The technique was then slightly modified in order to increase the sample size and see whether this could improve the accuracy of astaxanthin determination. In this case, the sample size was increased to 0.87 g flesh homogenate which were mixed with 2.61 g buffer in order to keep the same dilution rate of the sample and to get to the maximum limit of data input of the spectrophotometer.
 Tables 1 and 2 present the results of measurements of astaxanthin in trout flesh samples of 0.5 g by iCheck and HPLC, respectively.
 Table 3 presents the results of astaxanthin measurements obtained when the size of the sample was increased from 0.5 g to 0.87 g for samples from fish 6 to 8 in each replicate group.
 Table 4 presents the individual and average differences between HPLC and iCheck measurements expressed as %, for the two sample sizes. The variation between duplicate measurements is relatively low in most cases.
 Results of astaxanthin determination are generally higher by HPLC (table 2) than by iCheck method (table 1) with samples of 0.5 g. Observation was made that in the conditions described in the iCheck procedure, the extraction of carotenoids was not complete as some flesh homogenate particles were still pigmented in the iCheck vials after three repeated shakings at 5 min time intervals. Astaxanthin recovery from iCheck extraction procedure was not complete in most cases.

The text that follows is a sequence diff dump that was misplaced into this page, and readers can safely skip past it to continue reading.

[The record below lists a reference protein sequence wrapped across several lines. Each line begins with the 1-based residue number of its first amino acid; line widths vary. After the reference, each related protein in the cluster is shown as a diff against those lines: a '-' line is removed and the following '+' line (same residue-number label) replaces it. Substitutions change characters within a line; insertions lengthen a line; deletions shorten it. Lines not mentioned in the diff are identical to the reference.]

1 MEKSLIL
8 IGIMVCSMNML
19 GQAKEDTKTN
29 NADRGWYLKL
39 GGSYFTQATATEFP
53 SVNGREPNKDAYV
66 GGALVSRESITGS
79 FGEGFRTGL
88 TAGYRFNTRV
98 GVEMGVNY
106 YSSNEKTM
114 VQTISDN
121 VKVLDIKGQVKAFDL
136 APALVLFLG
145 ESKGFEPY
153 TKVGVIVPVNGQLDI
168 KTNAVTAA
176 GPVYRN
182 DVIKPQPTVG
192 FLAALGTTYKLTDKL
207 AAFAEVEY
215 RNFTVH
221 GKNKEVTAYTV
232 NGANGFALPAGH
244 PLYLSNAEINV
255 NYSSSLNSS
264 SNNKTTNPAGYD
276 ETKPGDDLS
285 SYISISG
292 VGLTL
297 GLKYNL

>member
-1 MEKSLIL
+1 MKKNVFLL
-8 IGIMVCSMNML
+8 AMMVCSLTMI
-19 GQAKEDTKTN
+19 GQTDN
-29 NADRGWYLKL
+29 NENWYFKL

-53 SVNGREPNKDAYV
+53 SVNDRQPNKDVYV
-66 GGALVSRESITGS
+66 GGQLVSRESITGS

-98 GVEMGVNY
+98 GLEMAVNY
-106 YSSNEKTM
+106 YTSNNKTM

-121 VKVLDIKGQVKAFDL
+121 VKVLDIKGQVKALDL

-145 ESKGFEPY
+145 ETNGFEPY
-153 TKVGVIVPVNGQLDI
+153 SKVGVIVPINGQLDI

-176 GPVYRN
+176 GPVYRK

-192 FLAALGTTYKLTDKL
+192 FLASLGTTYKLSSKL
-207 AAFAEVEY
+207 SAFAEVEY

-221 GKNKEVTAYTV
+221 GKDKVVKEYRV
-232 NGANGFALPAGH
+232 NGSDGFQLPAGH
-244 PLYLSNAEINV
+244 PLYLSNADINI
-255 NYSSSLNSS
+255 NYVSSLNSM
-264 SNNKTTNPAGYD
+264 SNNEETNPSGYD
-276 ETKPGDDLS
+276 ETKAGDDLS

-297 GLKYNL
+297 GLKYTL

Table 3 shows the results of iCheck measurements with flesh samples of 0.87 g. This was only done for three fish (fish 6 to 8) per replicate groups. Despite some variations, there is a clear trend for an improved carotenoid recovery with increased sample size. The % differences between iCheck and HPLC measurements are in the range of 20 to 30% when the size of the samples was 0.5 g (table 4) and they tend to decrease reaching 7% to 18% as average between replicate groups with samples of 0.87 g. The variations are bigger with the flesh samples of 0.87 g due to the lower number of samples analyzed.
 Although the method developed for quick analysis of astaxanthin works well, improvement in terms of recovery of carotenoid through iCheck procedure are required in order to lower the % difference with HPLC to below 10% on a constant basis.
TABLE-US-00001 TABLE 1 Astaxanthin contents in mg/kg of trout flesh measured with iCheck using 500 mg sample. Values represent individual measurements of 8 fish per replicate tanks in duplicates. A1 A2 A3 Asta Asta Asta Fish Rep. mg/kg Means ± SD mg/kg Means ± SD mg/kg Means ± SD 1 1a 6.40 7.65 ± 1.76 6.35 7.59 ± 1.75 7.70 8.18 ± 0.67 1b 8.89 8.83 8.65 2 2a 4.66 5.99 ± 1.87 7.15 7.32 ± 0.23 6.61 7.07 ± 0.65 2b 7.31 7.48 7.53 3 3a 7.37 7.77 ± 0.57 9.34 9.34 ± 0.00 8.05 8.32 ± 0.38 3b 8.17 9.34 8.59 4 4a 7.09 7.57 ± 0.68 7.65 8.56 ± 1.29 7.59 8.31 ± 1.01 4b 8.05 9.47 9.02 5 5a 9.93 9.70 ± 0.33 7.99 8.67 ± 0.95 8.83 9.02 ± 0.27 5b 9.47 9.34 9.21 6 6a 8.23 8.32 ± 0.13 6.82 7.53 ± 1.00 8.47 9.44 ± 1.37 6b 8.41 8.23 10.41 7 7a 5.80 6.42 ± 0.88 8.29 9.08 ± 1.11 9.60 10.01 ± 0.57 7b 7.04 9.86 10.41 8 8a 8.89 9.41 ± 0.74 10.20 10.41 ± 0.30 7.26 7.12 ± 0.20 8b 9.93 10.62 6.98